The Cross-Border Pie: Serviceberries in Service!

Serviceberry Pie 23

Teedz requested a pie when we eventually made it across the border to visit her and Tego and Ando in NYC. And you guys remember that I have all those serviceberries I stole gathered from the neighbourhood. So I made a serviceberry/blueberry pie for the road. Actually, I made two, and the pictures will reflect that, but the recipe below is just for one.

First, I made the pastry dough, using the beloved food processor method. Now that I’ve found a technique that yields consistent results I am so reluctant to try anything else. Anyway, you can find the recipe and process way back here. I pulsed up the dough, split it in two, wrapped it up, and chucked it in the fridge overnight to do whatever it is that pie crust does overnight in the fridge. Dance party maybe?

Serviceberry Pie 1

So, get your dough rolled out into tops and bottoms and preheat your oven to 450°F. Beat up 1 egg in a wee dish.

Serviceberry Pie 7

Use said egg as a wash in the bottom of your pie. You want to do this so the berries don’t make the sucker soggy.

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Now, grate the zest of a lemon and juice it as well.

Serviceberry Pie 2

Juicy juicy. Set that aside for a second.

Serviceberry Pie 4

I had a peanut gallery of people installing eavestroughs while I was doing this.

Serviceberry Pie 3

Grab your serviceberries that you have handily frozen. You want them to defrost only enough that the berries separate from each other easily.

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I also used some fresh blueberries I had on hand. Essentially you’ll need 5 cups frozen berries (or combo-fresh, but don’t tell).

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Pitch the berries into a bowl with your lemon zest and juice, 3/4 cup granulated sugar, 3-4 tablespoons cornstarch (mine was a little runny so I suggest even a little more cornstarch than this), and 2 tablespoons melted butter.

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Give that a sound stirring and get ready to fill your pie. Are you excited? I’m excited.

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For a 9″ pie you’ll find the berries definitely come out quite high once you shove them into the crust. I patted mine down a bit, but don’t fret too much – they will shrink as they cook.

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Slam the top of your crust down and seal the edges (repair any cracks with leftover dough trimmings).

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Cut some vent holes in the top.

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“Nooo, don’t put me in the oven, PLEASE!”

Slather that with some more egg.

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“Heeeeeelp meeeeeee …”

Bung that in the oven for precisely 10 minutes, then turn the heat down to 350°F and bake for another 45 minutes, until it’s all bubbly and a nice golden brown. Let it cool completely before reheating or eating cold.

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And, as a trick I learned from Mrs. Nice, take your leftover dough trimmings, brush them with melted butter, sprinkle with cinnamon and brown sugar, and bake for 10-15 minutes until crisp and golden.

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These are handy treats for those young ones (or not so young ones) who can’t wait until dessert for the whole pie.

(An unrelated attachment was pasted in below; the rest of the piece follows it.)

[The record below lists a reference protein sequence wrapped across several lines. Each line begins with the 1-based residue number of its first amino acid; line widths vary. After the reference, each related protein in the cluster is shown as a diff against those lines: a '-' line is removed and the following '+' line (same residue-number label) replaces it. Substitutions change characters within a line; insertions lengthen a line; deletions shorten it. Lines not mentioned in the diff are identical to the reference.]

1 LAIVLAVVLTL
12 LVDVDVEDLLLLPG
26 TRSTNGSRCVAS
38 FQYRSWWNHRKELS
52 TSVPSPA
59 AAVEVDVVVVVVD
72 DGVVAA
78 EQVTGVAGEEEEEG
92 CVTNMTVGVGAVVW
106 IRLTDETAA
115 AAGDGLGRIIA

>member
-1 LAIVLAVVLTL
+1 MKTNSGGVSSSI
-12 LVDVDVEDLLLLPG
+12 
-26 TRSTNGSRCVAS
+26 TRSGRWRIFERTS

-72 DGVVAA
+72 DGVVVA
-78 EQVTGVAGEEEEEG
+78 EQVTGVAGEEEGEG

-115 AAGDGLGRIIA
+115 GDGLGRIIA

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Should I or Shouldn’t I? What Say You?

Service Berries 1

These are what we in Ontario call serviceberries.  You might know them in other parts of Canada as Saskatoon berries.  A member of the rose family, they grow on medium-sized shrubs or trees, and have a consistency not unlike a blueberry.  They’re a major ingredient in the Northern staple of pemmican.  And they’re delicious.

Service Berries 2

The housing developer in my neighbourhood seemed to like them as well, because you’ll find them planted in the front yard of every third or fourth house, and the various little parks throughout the development are scattered with them.  There are no less than six fully mature serviceberry trees in the main central park, and each one is absolutely loaded with nearly ripe berries.

Service Berries 3

My parents have a serviceberry tree, but every year the birds get to the fruit before my dad can pick it all.  For some reason that I don’t understand, the birds in my neighbourhood have not discovered these things yet, and they’re all getting nice and ripe (in fact, by the time this is posted they’ll be damned-near perfect).  I don’t think the people here have discovered them yet, either.  I think it has something to do with the fact that serviceberries are not sold commercially here and so may be hard to recognize as edible.

Service Berries 4

So the gist of it is this: there are all these lovely fruits dying to be put in pies and jams (and some nifty Northern recipes I have lying around), and nobody is taking them.  I would never pick the berries out of people’s yards, but the ones on City property I’m feeling more ambiguous about.  So I thought I’d ask you, in Ali Does It’s first ever poll: should I pick them or should I leave them be?


Due to the overwhelmingly “for it” responses I have received, I started bringing a little baggie with me on dog walks and picked some more while Gren rested under the trees.  This morning I discovered that the birds had finally figured out where all the good stuff was and there were only three trees left with any berries still attached (the rest will be gone by tomorrow, I guarantee it).  I went back out without the dog and now have a little over 3 1/2 lbs of berries in my freezer.  Stay tuned for serviceberry deliciousness to come!

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